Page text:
Training is an important part of staff development and without it you run the risk of not getting the most out of your workforce.
Employees should never be an untapped resource and it is important to use the right techniques to harness and further the skills of staff.
There are plenty of approaches to training that companies can take and it is important to understand each so the right style can be used for the task at hand.
This is the most traditional form of training and is still one of the most popular approaches. It can be as basic or complicated as you require and involves a person presenting and leading a session.
At its simplest, instructor-led training will use a blackboard or whiteboard where key points will be illustrated. In some instances trainees will even come up and demonstrate something on the board – a technique that works well in most sessions no matter their format.
Overhead projectors or PowerPoint presentations are now the main way to run instructor-led training, however, for their ease of use. This works well for more static sessions with minimal audience involvement.
Nevertheless, instructor-led training can be broken down into different segments, incorporating a video portion, discussion or activity.
When running such a session, there are different ways to go about it. A tutorial style is a good way to communicate new ideas, while a case study or storytelling is often useful to illustrate best practices and get attendees thinking about the practical application of a theory.
The pros and cons
This form of training is ideal if you need to present a large body of information, while the personal element is great for bridging hierarchical gaps. You can also rest assured that everyone is getting the same information at the right time.
However, the success of these sessions really does depend on the trainer and if it’s too long there is a chance audiences will switch off.
Run on its own or as part of an instructor-led session, interactive training has grown to prominence in recent years.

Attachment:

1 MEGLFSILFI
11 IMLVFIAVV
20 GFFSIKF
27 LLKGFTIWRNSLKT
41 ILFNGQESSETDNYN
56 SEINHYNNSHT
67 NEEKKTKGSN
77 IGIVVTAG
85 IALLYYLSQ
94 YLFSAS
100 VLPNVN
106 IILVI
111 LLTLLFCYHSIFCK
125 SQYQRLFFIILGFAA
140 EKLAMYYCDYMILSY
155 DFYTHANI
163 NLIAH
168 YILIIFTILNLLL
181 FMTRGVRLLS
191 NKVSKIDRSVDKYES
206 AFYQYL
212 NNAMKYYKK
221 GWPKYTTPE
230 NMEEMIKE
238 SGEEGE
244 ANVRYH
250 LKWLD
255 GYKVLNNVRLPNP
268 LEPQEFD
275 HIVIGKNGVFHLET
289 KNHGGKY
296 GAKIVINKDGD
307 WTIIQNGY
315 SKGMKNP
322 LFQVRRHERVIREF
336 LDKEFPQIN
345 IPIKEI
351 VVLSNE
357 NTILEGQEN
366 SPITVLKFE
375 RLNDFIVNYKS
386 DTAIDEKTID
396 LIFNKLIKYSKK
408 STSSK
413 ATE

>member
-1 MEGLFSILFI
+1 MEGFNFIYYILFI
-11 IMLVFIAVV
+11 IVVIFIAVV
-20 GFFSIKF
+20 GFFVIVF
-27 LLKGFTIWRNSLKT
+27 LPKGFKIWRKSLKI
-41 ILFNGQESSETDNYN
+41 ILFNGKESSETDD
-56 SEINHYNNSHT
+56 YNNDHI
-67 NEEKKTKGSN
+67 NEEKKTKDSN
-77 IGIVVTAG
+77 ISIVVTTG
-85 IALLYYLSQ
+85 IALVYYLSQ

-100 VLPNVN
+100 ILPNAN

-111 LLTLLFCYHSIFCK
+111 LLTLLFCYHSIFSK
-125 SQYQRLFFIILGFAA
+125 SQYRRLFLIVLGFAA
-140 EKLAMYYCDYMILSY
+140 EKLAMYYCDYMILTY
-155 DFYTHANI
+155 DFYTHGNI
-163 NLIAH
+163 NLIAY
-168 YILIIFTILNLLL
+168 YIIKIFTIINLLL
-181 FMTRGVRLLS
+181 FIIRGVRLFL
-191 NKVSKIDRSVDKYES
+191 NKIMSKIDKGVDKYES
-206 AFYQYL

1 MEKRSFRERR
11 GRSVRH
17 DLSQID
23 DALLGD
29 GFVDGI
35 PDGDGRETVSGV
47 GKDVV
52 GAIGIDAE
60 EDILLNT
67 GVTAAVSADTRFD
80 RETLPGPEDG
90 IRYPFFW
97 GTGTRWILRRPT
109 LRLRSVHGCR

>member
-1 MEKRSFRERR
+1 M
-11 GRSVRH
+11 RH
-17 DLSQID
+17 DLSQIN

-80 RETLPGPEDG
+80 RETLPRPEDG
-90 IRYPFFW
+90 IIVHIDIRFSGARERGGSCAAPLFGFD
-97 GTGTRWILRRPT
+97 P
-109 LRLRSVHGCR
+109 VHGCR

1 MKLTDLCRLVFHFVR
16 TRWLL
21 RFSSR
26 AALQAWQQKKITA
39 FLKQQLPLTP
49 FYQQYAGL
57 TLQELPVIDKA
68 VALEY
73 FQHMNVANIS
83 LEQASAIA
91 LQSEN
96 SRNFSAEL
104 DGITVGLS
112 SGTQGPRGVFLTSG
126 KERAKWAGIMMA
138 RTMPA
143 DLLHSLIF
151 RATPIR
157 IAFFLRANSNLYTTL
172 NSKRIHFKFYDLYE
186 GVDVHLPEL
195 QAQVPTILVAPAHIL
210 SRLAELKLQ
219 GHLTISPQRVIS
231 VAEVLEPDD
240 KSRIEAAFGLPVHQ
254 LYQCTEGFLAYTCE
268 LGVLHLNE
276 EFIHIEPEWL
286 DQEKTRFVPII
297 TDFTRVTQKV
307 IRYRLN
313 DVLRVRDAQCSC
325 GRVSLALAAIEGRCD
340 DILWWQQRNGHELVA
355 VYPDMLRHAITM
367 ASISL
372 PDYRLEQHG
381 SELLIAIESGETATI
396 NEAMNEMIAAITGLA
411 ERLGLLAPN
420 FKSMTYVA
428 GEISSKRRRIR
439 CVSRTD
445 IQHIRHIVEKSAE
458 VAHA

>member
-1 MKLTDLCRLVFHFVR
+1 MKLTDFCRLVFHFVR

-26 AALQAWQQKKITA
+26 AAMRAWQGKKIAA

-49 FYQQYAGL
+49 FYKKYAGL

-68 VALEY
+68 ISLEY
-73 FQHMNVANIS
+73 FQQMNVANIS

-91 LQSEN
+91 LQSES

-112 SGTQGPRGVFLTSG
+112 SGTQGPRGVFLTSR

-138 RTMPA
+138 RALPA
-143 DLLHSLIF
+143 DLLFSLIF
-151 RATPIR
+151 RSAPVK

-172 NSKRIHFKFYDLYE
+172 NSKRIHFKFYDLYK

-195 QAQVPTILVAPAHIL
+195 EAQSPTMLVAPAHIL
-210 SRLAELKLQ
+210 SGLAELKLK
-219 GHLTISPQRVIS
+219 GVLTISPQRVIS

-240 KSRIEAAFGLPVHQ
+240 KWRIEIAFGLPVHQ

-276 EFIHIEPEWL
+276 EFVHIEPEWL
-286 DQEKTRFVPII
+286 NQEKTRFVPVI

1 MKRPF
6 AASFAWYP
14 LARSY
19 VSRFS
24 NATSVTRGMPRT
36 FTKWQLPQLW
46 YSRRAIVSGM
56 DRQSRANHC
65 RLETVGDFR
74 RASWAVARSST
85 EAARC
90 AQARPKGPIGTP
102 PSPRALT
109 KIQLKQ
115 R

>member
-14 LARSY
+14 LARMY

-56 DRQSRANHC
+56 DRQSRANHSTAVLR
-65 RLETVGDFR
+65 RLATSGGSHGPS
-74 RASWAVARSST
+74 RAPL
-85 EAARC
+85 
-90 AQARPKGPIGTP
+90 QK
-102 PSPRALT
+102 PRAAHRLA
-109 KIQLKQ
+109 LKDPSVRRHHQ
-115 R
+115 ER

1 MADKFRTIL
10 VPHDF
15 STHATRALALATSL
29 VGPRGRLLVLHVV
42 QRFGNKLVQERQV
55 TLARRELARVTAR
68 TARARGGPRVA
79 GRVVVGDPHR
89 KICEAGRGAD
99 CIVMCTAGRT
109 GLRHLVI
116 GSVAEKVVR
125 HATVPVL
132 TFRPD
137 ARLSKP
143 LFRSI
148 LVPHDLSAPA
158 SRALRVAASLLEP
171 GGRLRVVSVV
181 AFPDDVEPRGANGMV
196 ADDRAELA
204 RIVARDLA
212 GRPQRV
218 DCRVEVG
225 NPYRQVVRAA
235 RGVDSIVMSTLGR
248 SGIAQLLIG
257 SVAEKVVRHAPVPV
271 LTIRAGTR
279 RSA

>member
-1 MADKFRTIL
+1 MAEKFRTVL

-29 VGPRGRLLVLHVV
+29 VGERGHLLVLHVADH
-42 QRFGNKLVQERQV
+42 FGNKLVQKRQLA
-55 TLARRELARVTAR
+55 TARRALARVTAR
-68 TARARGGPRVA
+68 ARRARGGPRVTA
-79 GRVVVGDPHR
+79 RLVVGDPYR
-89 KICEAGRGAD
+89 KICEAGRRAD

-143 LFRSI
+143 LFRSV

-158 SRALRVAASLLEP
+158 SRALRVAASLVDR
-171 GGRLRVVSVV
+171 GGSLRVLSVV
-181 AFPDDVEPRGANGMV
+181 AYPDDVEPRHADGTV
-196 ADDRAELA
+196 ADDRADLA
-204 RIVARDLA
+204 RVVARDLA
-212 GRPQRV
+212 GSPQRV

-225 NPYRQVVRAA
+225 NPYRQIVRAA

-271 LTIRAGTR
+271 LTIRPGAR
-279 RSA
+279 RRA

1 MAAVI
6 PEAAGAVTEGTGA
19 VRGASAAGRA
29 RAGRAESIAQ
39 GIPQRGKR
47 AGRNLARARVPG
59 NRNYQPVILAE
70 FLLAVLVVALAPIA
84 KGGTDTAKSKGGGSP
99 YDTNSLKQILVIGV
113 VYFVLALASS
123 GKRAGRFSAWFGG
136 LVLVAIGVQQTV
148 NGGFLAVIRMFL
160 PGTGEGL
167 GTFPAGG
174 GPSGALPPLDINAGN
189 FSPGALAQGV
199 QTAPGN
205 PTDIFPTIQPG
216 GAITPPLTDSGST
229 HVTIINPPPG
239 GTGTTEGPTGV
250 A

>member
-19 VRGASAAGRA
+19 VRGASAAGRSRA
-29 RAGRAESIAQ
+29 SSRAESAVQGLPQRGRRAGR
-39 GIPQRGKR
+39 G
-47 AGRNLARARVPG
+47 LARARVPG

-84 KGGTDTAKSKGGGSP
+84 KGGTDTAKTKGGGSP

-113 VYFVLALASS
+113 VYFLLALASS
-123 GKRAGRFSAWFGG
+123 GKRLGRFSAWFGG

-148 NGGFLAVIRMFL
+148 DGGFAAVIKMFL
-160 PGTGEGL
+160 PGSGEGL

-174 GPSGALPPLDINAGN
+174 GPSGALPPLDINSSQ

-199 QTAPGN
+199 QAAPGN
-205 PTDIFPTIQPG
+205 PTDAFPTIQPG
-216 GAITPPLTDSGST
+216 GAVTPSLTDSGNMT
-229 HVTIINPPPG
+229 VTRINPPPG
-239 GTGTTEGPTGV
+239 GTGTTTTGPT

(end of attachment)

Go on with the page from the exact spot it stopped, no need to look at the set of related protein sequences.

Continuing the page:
New technologies have made interaction easier than ever before and businesses have found it a great way to get staff engaged and practicing the skills they’ll need after the session ends.
Some popular things to include are quizzes, discussion groups, case studies for analysis, active summaries, Q&A sessions, role playing, participant control and demonstrations.
Pros and cons
Interactive sessions make training more fun and also allow for greater levels of communication.
Trainers can get in-session feedback, while employees have the chance to pass on their skills to others.
However, this training can be time consuming and success relies on the willingness of participants. It’s also harder for trainers to control outcomes.
Breaking the mould of the traditional training session, this is a great way to teach employees practical skills out in the real world.
This simply might take the form of a demonstration, but can include coaching over a set period of time or cross training, where staff are given the chance to try their hand at other jobs.
The most common form of hands-on training is the apprenticeship, which enables people to learn while they work. On-the-job activities are often teamed with instructor-led sessions as part of a long-term programme.
Pros and Cons
Hands-on training is great for teaching new skills and makes it possible to gauge the progress of staff immediately. However, this isn’t ideal for large groups and can disrupt normal working practices.
Location, location, location
When choosing the best approach for training your staff, you also need to think about where these sessions will take place.
After all, learning is as much about the environment it happens in as anything else.
If you want to get the best from staff, ensure you have access to a well-equipped training venue that provides all the tech and space you’ll need.
This will help to focus the minds of employees and stimulate their creativity.